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Range of Natural Variability PowerPoint Presentation by Pete Slide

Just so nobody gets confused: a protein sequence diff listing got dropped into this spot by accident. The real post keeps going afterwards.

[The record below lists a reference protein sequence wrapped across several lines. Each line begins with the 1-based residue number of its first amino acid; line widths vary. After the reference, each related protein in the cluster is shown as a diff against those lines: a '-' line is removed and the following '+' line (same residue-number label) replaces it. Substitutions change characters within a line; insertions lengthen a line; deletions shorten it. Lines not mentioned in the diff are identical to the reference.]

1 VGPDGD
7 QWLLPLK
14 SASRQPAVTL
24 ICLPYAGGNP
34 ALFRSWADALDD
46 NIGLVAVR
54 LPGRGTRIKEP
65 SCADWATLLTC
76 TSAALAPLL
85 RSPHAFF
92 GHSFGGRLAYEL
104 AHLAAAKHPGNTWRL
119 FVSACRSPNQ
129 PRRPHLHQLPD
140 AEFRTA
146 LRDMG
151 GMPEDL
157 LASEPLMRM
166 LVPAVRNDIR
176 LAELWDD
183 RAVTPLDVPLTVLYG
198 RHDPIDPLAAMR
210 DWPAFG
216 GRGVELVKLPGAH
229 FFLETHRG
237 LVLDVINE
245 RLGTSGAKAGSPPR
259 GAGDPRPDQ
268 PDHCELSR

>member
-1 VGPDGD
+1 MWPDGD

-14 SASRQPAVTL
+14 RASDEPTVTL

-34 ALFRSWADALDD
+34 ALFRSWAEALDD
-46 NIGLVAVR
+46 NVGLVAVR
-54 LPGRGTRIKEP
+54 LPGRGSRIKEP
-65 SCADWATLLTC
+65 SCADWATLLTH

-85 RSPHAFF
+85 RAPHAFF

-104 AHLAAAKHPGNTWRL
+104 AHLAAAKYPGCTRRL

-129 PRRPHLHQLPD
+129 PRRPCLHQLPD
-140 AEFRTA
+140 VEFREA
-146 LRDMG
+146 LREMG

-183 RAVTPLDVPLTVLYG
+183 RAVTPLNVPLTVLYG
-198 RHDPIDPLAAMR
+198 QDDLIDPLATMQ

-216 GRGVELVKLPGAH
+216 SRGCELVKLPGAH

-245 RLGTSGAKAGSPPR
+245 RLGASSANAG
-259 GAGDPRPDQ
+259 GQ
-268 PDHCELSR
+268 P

Range of Natural Variability Pete Fulé Northern Arizona University • What is RNV? • RNV relates to … Ecosystem Management … Ecological Restoration … Conservation Biology • Historical forest structure and function in the Southwest What is RNV? • “A science of land health needs, first of all, a base datum of normality, a picture of how healthy land maintains itself as an organism.” Aldo Leopold (1941) • What is the “base datum”? • Terms: range of natural variability, historical variability, reference conditions “We define natural variability as the ecological conditions, and the spatial and temporal variation in these conditions, that are relatively unaffected by people, within a period of time and geographical area …” (Landres et al. (1999): Ecol. App. 9:1279-1288) • “The (dynamic) conditions that would exist if the dominant Euro-American culture had never arrived, but Native Americans had continued to use the landscape.” (Stephenson (1999): Ecol. App. 9:1253-1265) Why care? • Modern human impacts may diminish species viability. • Coarse-filter management strategy conserves even poorly understood species. • Fewer external subsidies when manage within bounds of system. • Useful reference point for human-caused impacts. • Analysis at long time frames & large scales. • Recognizes importance of disturbance. • Spatial heterogeneity important for resilience. Landres et al. 1999 RNV and Ecosystem Management • Conservation of ecosystem structure, composition, and function across the full range of spatial and temporal scales: – Think long term – Save all the pieces – Save all the processes – Assure sustainability Kaufmann et al. (1994) Gen. Tech. Rep. RM-246 Ecosystem Needs Assessment Ecosystem Needs Analysis & Capabilities Area Ecological Principles Applied at Fine Filter Reference Appropriate Analysis Conditions Spatial And Temporal Themes Coarse Filter Existing Analysis Conditions Kaufmann et al. 1994, Gen. Tech. Rep. RM-246 Ecoregion Subregion Landscape Watershed/Land Unit • Air Quality • Corridors • Water Quality • Travel Linkages • Weather • Species Viability • Hydrology • Fragmentation • Aquatic Systems • Habitat Relationships • Geomorphic • Insects & Pathogens Processes • Nutrient/Soil • Fire/Fuels Regime Productivity • Succession & Community RNV and Ecosystem Management • EM (and other management approaches) are not “science-based” but “science-informed.” • RNV is fundamental to EM but is not necessarily the goal. • In Ecological Restoration, the RNV can become the goal or target of a management action. • But ER is a subset of EM (“tool in the toolbox”…). • Ultimately our objective is not to pick some perfect management paradigm, but to continually improve and adapt management in an evolving relationship between ecological and social constraints and capabilities. RNV and Ecological Restoration • Ecological restoration is the process of assisting the recovery and management of ecological integrity. Ecological integrity includes a critical range of variability in biodiversity, ecological processes and structures, regional and historical context, and sustainable cultural practices” (Society for Ecological Restoration 1998). • “Ecological restoration is the process of assisting the recovery of an ecosystem that has been degraded, damaged, or destroyed” (SER 2002). Restoration shares many values with sustainable resource management, conservation biology, and land reclamation. Two distinguishing characteristics are: (1) The use of intact, indigenous ecosystems as the point of reference; (2) A focus usually at the scale of entire ecosystems. Southwestern forest restoration traces its lineage to Aldo Leopold. Key studies were done by Harold Weaver (1940’s-50’s) and Charles Cooper (1950’s- 60’s), as well as many other scientists and resource managers. Reference Conditions: Leopold’s “base datum” 1. Reconstruct past conditions through dendroecological, paleoecological, or other historical ecology techniques. 2. Measure relatively undisturbed contemporary sites to compare to reconstructed data and to explore the effects of altered modern conditions such as high CO 2 levels. 3. Draw inferences from ecological relationships observed in disturbed sites. 4. Restore ecological conditions as a modern model for observing ecosystem function. Information on RNV: Multiple Lines of Evidence • Information on RNV is often fragmentary, limited, incomplete. • Make use of multiple lines of evidence. • Always recognize limitations of the data. Swetnam et al. 1999, Ecol. App. 9:1189-1206 Historical Ecology Methods: Written & Oral Histories • Written documents include historic forest inventories, scientific/military expeditions, colonial records, land surveys, diaries, missionaries. • Photographs and maps. • Oral histories may be available or you may develop an oral history to capture local knowledge. Written Histories & Photographs • Goals and cultural filter of the historian. • Propaganda and advertisement. • Biases in scientific studies. • Biases in forest inventories. • Practical biases (selection of trees in land survey). • All these factors also apply to maps and Photo G. Pearson 1909, Grandview (Grand Can.) photographs. Courtesy Rocky Mountain Research Station Mt. Trumbull, Arizona: 1870 Moore et al. (1999), Ecol. App. 9:1266-1277. Mt. Trumbull, Arizona: 1995 Moore et al. (1999), Ecol. App. 9:1266-1277. Andrew Sanchez Meador Logging near Cloudcroft from 1903, courtesy of the Rick Miller collection of historic photos. There are historic Mixed Conifer plots in "Cox Canyon" (south of Cloudcroft) and Douglas-Fir plots near (what is now) Pine Campground. Detail of a forest plot mapped in 1915 by G. Pearson and T. Woolsey, Fort Valley Experimental Forest, AZ Check mark on Woolsey map represents a ponderosa pine seedling over 12“; X with a line under it is a cut yellow pine stump. Andrew J. Meador Andrew Sanchez Meador Taos: several Woolsey plots around Taos, but most have not been found. Amole, Gallegos, Cienaga, Osha Canyon, Rio Pueblo, La Junta, and numerous plots in Angostura. This is a pine plot at Amole. Andrew Sanchez Meador Cienaga post-fire ingrowth. Written and Oral Histories Include Traditional Knowledge • Native American sources – Kat Anderson, California tribes – Thom Alcoze, Kaibab Paiute & Cherokee • Anthropological sources – Ranching, farming, logging practices • Relationship between historical sources and archeological evidence • Relationship between historical sources and ecological evidence – Population and fire in Mexico – Apache presence/cambial scars/fire in New Mexico Historical Ecology Methods: Dendroecology • Application of dendrochronology (crossdating tree rings) to ecological questions. • Dendrochronology invented in Flagstaff! • Basics of dendrochronology • Climate example • Forest structure example Laboratory of Tree-Ring Research, University of Arizona Woodhouse & Bauer: World Data Center A Woodhouse & Bauer: World Data Center A Reconstructing Forest Structure with Dendrochronology: Gus Pearson Natural Area • Dendrochronology for tree age • 100% sampling of dead trees – Test of reconstruction methods – Test of accuracy of restoration silviculture • Mapping of all tree positions • Age structure: RNV & target for restoration • Age structure of groups: regeneration and fire patterns Assessing Age Structure for Ecological Restoration 20 # Trees 10 0 GPNA 1992 45 15 85 55 25 95 Mast et al (1999) 15 16 16 17 18 18 Ecol. App. 9:228-239 6000 4000 2000 0 65 05 65 45 85 25 45 85 25 05 45 85 16 18 15 15 16 17 17 18 19 19 19 17 1992 Age Frequency 1994 Age Frequency 1876 Age Frequency 1.2 1 Frequency 0.8 0.6 0.4 0.2 0 120 480 240 270 450 30 60 90 180 300 330 390 510 540 150 210 360 420 0 Tree Age Mast et al. 1999, Ecol. App. 9:228-239 Restoring Spatial Structure of the Forest Changes in forest structure since 1876 at the Gus Pearson Natural Area ecological restoration site 1876 1992 After Full Restoration Covington et al. (1997) Journal of Forestry 95:23-29 Restoration Techniques • Overstory trees: thinning, species composition, spatial pattern, old-growth. • Understory herbs and shrubs: natural regeneration, seeding, planting. • Fuels: accumulated fuels, canopy fuels, dead biomass as nutrient sources and habitat. • Fire: re-introducing fire, unique initial burn conditions, smoke. • Monitoring and adapting: evaluating results and making changes. Covington, W.W., P.Z. Fulé, M.M. Moore, S.C. Hart, T.E. Kolb, J.N. Mast, S.S. Sackett, and M.R. Wagner. 1997. Restoration of ecosystem health in southwestern ponderosa pine forests. Journal of Forestry 95(4):23-29.